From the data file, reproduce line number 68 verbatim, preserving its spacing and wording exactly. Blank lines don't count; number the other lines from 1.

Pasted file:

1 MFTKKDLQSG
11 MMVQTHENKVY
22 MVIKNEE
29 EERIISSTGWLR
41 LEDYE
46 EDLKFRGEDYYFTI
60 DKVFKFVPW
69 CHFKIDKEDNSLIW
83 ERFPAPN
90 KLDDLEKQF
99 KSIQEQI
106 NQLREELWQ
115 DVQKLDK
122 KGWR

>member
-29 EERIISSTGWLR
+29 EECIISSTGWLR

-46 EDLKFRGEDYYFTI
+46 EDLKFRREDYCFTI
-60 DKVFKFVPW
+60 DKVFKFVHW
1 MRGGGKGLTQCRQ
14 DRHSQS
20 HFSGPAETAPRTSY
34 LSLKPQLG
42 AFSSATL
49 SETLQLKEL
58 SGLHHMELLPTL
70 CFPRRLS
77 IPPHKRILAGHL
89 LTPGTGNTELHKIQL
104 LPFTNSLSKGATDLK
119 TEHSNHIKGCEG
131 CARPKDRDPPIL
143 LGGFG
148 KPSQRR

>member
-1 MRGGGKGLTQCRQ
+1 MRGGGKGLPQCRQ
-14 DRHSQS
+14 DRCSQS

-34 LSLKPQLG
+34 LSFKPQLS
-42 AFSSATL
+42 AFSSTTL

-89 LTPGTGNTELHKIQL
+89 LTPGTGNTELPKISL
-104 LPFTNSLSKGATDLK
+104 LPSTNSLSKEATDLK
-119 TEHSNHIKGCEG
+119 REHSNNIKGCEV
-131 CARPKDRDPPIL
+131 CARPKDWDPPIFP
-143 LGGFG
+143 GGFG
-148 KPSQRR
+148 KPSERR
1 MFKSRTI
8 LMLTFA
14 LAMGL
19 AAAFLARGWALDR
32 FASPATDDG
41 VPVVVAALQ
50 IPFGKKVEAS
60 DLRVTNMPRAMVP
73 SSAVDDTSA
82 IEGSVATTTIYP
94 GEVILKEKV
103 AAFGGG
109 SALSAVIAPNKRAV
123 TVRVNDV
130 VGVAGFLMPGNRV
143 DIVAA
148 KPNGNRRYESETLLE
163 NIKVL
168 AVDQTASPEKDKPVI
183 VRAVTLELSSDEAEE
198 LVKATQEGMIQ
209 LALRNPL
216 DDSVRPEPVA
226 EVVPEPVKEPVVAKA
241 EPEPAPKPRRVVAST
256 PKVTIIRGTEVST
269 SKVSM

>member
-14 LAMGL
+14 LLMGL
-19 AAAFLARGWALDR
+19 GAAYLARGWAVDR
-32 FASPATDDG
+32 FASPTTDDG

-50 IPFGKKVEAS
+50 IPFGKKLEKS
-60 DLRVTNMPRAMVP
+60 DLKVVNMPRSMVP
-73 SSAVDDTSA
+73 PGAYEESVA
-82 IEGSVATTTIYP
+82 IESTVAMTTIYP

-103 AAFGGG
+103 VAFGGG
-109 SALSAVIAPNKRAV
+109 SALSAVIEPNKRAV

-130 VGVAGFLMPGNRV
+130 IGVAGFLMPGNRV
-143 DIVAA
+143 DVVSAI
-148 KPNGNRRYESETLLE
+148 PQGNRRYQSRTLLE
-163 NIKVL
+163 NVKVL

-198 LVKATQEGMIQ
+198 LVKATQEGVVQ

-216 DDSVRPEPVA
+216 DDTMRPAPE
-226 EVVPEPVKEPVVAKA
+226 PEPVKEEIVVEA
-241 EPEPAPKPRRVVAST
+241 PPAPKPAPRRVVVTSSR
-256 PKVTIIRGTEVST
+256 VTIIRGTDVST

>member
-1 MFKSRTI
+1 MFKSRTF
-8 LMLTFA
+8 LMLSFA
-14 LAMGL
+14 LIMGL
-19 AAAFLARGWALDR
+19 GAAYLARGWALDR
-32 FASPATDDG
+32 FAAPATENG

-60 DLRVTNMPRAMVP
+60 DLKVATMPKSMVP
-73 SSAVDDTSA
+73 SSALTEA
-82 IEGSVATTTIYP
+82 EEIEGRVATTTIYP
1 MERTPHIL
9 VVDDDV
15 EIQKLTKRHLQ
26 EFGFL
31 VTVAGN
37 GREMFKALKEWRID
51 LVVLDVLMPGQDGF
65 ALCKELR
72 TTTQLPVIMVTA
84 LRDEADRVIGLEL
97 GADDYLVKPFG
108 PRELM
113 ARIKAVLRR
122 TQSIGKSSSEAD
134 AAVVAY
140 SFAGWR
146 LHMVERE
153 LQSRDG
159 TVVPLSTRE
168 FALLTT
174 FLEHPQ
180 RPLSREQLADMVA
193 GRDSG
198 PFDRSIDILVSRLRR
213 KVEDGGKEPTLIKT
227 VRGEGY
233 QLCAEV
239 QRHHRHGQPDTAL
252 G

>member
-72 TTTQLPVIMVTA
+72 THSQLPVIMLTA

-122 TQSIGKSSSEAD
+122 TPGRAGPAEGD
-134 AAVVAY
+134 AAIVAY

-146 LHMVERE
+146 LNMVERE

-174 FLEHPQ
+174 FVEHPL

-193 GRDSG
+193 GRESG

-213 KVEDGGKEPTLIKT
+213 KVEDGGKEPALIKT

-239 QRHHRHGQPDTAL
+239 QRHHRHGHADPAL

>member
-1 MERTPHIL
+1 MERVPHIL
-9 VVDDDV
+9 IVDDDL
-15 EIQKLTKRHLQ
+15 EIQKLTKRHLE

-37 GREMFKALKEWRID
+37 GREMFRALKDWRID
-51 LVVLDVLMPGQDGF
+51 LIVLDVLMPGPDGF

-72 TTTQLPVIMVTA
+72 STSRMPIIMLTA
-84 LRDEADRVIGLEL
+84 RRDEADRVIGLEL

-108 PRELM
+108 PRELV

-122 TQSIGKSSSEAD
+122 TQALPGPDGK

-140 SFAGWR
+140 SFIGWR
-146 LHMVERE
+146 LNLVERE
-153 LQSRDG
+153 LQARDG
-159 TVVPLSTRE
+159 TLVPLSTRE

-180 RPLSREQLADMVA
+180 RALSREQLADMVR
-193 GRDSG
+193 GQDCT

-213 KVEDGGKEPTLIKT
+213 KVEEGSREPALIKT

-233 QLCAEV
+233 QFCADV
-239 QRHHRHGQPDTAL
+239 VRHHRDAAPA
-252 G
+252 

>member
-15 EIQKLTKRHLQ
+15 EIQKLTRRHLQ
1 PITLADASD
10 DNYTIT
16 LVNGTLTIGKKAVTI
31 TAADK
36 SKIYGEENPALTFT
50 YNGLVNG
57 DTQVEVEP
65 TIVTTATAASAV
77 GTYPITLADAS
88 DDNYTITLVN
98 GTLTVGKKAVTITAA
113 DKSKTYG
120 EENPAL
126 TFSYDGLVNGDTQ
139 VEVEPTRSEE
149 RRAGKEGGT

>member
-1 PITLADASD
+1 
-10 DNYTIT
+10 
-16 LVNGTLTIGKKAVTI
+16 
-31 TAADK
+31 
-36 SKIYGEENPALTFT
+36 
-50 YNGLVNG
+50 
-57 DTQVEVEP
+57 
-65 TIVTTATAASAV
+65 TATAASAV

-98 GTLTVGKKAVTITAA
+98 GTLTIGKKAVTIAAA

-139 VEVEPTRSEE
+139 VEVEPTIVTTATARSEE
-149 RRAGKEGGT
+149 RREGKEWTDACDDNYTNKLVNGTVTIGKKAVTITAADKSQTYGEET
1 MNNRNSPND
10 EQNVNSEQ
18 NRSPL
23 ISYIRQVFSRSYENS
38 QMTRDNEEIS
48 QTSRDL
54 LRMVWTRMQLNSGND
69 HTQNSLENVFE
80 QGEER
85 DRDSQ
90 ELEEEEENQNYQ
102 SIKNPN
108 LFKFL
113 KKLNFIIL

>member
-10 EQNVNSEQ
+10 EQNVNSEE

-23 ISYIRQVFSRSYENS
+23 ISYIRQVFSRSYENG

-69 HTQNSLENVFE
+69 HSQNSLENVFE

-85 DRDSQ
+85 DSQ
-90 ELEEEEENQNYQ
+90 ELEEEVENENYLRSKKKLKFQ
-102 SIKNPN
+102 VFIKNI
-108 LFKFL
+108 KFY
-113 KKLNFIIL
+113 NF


94 GEVILKEKV